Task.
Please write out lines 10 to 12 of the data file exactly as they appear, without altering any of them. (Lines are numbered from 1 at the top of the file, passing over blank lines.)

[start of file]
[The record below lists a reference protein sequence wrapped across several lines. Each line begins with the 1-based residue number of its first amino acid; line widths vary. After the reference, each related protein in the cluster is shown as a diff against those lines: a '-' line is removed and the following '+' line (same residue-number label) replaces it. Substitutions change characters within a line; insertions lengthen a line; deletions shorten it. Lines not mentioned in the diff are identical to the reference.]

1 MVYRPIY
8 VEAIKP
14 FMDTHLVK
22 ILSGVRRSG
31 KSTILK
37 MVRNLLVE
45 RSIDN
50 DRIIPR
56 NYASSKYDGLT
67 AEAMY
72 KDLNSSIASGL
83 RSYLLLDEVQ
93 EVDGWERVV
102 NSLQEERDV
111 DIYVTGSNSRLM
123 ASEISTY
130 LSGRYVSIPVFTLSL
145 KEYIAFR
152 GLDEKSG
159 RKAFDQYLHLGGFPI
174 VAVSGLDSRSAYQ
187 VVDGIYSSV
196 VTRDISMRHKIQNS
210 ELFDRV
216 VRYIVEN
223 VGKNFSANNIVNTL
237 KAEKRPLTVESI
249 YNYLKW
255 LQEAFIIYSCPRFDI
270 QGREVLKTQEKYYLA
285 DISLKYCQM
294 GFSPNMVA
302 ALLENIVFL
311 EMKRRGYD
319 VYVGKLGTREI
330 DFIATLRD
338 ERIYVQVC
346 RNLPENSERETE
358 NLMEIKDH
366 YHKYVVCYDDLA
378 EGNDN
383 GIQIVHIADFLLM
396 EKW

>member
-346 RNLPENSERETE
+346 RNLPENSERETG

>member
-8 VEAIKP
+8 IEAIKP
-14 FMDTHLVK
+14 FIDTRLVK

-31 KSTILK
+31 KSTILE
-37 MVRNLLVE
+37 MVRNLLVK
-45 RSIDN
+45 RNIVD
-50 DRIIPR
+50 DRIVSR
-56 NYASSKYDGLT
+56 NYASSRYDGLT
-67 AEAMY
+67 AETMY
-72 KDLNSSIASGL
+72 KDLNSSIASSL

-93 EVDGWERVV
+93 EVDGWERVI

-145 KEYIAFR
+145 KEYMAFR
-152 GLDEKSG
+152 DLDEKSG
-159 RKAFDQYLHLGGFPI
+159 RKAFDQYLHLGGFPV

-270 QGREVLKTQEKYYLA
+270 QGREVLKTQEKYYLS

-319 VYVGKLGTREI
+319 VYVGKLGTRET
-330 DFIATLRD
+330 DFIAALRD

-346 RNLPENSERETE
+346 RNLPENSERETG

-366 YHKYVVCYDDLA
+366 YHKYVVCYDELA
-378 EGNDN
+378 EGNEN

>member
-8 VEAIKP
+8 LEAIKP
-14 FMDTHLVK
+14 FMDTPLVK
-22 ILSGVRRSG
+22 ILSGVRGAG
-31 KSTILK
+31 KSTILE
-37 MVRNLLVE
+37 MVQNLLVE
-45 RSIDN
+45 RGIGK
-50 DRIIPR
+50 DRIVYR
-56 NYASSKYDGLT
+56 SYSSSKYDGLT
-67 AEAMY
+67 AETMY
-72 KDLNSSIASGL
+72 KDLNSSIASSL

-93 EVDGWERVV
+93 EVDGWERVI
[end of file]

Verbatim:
56 NYASSKYDGLT
67 AEAMY
72 KDLNSSIASGL